Peter came over this afternoon and we made progress on building the aircraft. Today we completed Step 3 and made progress on Step 4. If anyone is curious, for the fuselage there are 11 steps total of which Step 10 is a biggy.
Peter brought over a bunch of balsa block scraps we could use for positioning/stabilizing the doublers (FUAs) along the balsa stringers. We started by figuring out what we would need and where, including heights, and making them. Used some CA to glue pieces together, then cut them out and sanded so they’d fit flush to the sides. You can see the pieces we made in the featured image at the top. We also slid some pieces underneath the stringers, as they are raised off the surface, to ensure the balsa stringers are snug to the top of FUAs.
Oh yes, technically it is the top as the fuselage is getting built upside down, encase you’re wondering.
We also took a look at how we’d be gluing FUH in place and cut an additional 1⁄4” x 1⁄2” balsa block with a length of 1 13⁄16” to support the middle (ensure it is glued level). We used some thin CA to hold the piece in place, planing to break the glue joint and remove it once FUH (FUG on the actual piece) is set.
With a plan in hand I marked where the formers sit on the stringers and where the front ends fit into the FUAs and then mixed up a big batch of glue. I then applied glue on the front ends and top of the end of the balsa stringers along with where the formers are going to be sitting. Once that was done I placed glue along the top (technically) edge of the doublers and in the notch where the balsa stringers fit.
Once all the glue was applied we placed the piece on. Getting the stringers tight up into the FUA slots and flush with the outside. We slid some sticks and sanded down balsa pieces to make wedges for under the stringers to ensure the FUAs and stringers were tight against each other. We could see no gaps along the length so added some weight on top to hold everything in place.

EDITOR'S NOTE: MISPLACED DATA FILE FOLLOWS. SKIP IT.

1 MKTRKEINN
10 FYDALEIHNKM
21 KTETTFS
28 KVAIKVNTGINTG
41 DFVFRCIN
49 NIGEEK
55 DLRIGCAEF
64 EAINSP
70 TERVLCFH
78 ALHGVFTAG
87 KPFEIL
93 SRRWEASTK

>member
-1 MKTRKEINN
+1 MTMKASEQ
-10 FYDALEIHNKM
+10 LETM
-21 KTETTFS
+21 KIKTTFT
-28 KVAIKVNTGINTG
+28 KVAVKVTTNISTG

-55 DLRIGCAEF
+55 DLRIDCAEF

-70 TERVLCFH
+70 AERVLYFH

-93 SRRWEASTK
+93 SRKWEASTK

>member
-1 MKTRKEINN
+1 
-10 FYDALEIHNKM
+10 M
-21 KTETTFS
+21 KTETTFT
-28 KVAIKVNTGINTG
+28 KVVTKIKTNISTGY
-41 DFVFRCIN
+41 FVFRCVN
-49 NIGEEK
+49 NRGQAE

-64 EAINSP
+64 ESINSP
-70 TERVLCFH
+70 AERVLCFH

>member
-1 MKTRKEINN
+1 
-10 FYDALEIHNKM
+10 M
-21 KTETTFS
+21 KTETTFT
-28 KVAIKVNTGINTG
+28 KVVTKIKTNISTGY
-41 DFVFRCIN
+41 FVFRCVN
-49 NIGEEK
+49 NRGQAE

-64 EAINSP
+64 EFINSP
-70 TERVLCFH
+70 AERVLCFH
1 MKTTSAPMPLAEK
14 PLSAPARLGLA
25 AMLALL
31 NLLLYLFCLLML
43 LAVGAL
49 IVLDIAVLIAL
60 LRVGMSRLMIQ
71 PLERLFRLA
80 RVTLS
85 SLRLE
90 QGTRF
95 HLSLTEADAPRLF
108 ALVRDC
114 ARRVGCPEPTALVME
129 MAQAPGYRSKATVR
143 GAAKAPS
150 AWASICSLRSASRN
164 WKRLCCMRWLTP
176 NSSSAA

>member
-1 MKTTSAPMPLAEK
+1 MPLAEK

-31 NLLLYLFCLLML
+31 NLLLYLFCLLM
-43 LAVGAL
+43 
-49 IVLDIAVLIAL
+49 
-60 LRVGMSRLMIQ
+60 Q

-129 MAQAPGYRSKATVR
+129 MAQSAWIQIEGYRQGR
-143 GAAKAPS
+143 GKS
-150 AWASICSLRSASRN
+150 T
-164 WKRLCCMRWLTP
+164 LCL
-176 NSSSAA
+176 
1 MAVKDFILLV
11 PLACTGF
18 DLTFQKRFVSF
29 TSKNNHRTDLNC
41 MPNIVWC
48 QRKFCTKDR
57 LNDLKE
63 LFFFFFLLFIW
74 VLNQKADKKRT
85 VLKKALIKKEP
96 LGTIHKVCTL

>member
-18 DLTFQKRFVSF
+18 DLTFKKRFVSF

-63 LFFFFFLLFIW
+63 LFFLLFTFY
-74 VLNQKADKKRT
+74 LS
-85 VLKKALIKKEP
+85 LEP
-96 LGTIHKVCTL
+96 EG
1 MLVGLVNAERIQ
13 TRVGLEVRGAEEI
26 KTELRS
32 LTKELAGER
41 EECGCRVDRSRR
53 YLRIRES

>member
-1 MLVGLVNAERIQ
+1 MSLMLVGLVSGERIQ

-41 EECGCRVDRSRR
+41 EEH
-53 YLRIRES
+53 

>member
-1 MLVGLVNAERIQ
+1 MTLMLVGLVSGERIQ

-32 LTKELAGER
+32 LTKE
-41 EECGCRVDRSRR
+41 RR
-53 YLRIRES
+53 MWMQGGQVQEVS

You can see how we left things in the featured image above. How the balsa blocks used to make sure the sides of the FUAs are flush with the sdie of the stringers are wrapped in wax paper (to ensure they don’t get accidently glued together). This is also on the far side to keep things in line there as well.
The last thing for the day was gluing FUH into place, seen below. All that was needed with the additional support in place was some glue along the front edge and on top of the back balsa block. I also used the square to help ensure it was centered as best I could get it.
Looking down the length of the fuselage we could see everything appeared to be lining up great and in position. This wrapped up our Sunday building session.